Beloved Nigerian musician Fatai Rolling Dollar dies at 86

nigerian singer dies

Nigerian musician Fatai Rolling Dollar, whose West African highlife music, sexual boasts and infectious guitar playing made him a beloved figure in his country, died Wednesday at 86, a government official said.

The guitarist and singer, whose real name was Fatai Olagunju, had fallen into obscurity after highlife’s popularity faded decades ago, only to have his career revitalised recently by tradition-minded musicians.

He continued playing energetic concerts into his 80s, usually sporting sunglasses, and often boasted of his sexual prowess.

He once said he had 15 children, with the youngest born only a few years ago — the result of an “adventure” on the sidelines of a concert in Germany, according to him.

“I can confirm to you that he passed on this morning,” Ipaye Olajide, spokesman for the ministry of culture in Nigeria’s economic capital Lagos, where Fatai lived, told AFP.

He gave no further details and the cause of death was not immediately clear.

Bunmi Akinbo-Gold, an actress and a family friend who visited his home Wednesday afternoon on the northern outskirts of Lagos, also confirmed his death.

“A lot of artists are in his house now to express their condolences,” she said.

He fell ill shortly after he returned from the United States about three weeks ago, complaining of a leg problem, a member of his band said.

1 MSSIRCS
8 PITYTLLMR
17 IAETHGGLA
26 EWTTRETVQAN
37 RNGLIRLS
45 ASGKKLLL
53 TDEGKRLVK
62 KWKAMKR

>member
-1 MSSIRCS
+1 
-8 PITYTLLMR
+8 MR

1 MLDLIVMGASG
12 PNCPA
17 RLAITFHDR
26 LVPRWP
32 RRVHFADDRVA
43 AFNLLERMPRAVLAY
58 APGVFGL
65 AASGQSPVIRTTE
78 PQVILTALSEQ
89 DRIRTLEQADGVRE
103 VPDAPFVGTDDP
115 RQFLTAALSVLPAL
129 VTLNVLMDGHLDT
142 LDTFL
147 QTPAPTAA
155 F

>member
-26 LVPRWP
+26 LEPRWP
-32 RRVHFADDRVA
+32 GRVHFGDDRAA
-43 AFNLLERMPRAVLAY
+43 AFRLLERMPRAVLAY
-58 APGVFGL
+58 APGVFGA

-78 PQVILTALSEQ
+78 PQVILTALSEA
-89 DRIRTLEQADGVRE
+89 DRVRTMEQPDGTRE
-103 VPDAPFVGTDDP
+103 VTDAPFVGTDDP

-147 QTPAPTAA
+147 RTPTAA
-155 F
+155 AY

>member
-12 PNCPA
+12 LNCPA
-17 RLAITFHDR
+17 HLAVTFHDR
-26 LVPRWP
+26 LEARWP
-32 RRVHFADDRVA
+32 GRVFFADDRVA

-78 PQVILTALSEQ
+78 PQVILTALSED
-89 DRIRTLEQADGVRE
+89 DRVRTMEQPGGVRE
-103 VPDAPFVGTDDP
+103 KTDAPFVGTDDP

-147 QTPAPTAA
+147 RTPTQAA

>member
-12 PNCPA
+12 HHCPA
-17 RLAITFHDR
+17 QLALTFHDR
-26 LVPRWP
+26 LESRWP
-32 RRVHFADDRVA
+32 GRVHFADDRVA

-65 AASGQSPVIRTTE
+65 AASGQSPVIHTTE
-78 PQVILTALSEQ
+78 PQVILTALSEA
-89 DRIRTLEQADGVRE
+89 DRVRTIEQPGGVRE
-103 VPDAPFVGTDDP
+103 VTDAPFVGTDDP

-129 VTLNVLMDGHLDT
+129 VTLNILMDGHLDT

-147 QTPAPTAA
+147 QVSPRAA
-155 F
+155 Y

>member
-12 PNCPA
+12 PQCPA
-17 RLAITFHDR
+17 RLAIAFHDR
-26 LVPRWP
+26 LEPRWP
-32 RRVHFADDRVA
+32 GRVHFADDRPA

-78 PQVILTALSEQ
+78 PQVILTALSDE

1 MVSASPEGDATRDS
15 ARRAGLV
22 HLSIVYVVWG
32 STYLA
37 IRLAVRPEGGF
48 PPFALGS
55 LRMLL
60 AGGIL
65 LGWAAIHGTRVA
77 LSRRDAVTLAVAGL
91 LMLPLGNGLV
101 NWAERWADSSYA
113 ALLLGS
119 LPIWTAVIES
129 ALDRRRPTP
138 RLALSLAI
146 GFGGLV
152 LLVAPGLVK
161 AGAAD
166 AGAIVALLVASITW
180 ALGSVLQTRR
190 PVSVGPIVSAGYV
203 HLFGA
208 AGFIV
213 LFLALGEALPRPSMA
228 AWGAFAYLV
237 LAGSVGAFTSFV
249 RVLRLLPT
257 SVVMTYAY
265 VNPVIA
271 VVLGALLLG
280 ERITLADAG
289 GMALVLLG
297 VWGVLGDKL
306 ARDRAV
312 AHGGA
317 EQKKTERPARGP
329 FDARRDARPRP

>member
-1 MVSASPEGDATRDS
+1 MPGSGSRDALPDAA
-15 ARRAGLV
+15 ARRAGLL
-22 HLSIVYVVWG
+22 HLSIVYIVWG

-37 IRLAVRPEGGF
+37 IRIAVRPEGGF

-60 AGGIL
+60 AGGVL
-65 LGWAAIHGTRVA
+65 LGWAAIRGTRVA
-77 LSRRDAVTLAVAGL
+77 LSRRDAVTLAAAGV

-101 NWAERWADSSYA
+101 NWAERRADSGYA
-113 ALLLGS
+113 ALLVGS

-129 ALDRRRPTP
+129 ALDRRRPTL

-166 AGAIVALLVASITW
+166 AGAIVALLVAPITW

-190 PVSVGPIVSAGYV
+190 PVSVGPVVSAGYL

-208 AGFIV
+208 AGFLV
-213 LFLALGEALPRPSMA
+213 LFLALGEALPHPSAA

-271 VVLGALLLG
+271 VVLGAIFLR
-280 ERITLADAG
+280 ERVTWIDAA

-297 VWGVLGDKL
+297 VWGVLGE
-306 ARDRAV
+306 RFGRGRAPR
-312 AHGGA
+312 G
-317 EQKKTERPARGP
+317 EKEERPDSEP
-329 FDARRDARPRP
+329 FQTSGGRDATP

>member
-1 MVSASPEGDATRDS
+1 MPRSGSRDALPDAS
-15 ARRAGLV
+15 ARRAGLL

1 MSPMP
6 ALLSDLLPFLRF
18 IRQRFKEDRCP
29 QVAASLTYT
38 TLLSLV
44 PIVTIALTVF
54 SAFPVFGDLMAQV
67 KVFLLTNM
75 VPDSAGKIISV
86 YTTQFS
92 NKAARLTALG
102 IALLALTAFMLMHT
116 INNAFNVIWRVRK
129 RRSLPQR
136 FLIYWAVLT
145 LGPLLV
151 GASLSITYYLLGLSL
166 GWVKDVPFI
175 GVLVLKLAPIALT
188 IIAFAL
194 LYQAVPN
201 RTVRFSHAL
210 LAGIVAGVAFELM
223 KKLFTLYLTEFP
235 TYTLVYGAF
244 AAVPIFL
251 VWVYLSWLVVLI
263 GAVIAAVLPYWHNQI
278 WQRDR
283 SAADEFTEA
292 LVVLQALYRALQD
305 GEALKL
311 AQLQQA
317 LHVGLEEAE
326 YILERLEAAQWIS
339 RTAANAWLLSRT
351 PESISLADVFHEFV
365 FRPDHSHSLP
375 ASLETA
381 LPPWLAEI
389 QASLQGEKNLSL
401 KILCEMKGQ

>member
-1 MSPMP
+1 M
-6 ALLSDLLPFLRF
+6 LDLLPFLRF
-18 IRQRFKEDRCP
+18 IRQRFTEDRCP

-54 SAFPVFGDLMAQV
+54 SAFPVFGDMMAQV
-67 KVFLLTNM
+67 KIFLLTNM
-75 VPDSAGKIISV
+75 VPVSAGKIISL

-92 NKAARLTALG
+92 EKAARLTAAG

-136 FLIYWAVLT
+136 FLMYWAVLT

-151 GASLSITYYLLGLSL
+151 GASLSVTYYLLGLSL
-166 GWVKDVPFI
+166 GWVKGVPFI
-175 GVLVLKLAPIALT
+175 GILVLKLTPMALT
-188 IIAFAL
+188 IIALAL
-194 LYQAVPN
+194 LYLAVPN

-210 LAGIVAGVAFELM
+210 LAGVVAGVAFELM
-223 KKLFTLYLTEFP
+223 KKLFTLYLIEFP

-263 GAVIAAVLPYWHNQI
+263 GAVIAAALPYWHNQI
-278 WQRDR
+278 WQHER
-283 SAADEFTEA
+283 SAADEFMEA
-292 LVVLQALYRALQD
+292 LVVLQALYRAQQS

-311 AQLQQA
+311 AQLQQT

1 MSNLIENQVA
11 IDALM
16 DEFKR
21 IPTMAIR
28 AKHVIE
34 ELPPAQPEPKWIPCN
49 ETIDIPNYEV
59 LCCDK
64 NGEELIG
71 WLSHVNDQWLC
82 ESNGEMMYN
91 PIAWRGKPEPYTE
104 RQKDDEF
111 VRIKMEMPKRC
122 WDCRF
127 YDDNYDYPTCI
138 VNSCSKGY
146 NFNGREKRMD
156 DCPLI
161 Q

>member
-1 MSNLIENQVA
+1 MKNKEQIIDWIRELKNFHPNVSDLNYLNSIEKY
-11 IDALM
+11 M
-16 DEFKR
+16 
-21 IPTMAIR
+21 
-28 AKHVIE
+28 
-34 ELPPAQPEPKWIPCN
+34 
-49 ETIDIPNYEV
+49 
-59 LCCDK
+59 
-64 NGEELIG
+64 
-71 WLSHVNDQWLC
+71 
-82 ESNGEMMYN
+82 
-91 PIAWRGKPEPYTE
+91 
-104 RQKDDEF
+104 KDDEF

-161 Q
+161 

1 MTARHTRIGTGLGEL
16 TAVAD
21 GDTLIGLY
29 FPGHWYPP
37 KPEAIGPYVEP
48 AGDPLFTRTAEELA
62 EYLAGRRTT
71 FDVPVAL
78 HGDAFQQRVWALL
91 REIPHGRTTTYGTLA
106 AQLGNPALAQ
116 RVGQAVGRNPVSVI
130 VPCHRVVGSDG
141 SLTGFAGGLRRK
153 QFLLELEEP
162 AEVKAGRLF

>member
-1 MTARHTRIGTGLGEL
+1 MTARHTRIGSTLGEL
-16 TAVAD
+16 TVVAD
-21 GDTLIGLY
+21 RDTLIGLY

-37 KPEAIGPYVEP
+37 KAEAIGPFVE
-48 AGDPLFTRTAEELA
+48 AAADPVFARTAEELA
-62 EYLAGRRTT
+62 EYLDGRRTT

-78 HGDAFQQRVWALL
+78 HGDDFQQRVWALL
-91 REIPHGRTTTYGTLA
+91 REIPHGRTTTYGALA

In highlife’s golden era, Fatai was a nationally celebrated performer. Highlife music, born in Ghana in the early 1900s, reached its peak in the west African region in the 1950s and early 1960s.

The West African dance music is similar in sound to Caribbean calypso and often satirises modern life.

Fatai sang in his native Yoruba language as well as in the pidgin English spoken throughout Nigeria.

His popular song “Won Kere Si Number Wa” (They Cannot Match Us) asserted his generation’s superiority over those younger than him.

A Yoruba from southwestern Nigeria, he once said he was given his nickname when he was a child because he often carried a few American dimes in his pocket that he and his friends would “roll” or flip.

Fatai’s colourful personality showed in his music and even in his dress. In an interview with AFP more than a year ago, the bearded musician wore a yellow-and-blue outfit with canary yellow sunglasses and a military beret.

During the interview, he bemoaned the hip-hop music that now dominates in Nigeria, Africa’s most populous nation.

“If you want to know a good musician, a good musician should know how to play any instrument,” he said, describing his irritation with artists he accused of sometimes being “lazy” and simply seeking “easy money.”

With his talent ignored and his fame forgotten, he lived in poverty from the 1970s until the late 1990s, when he was rediscovered.

Nigeria’s Jazzhole Records later released new music from him, including the album “Fatai Rolling Dollar Returns.”

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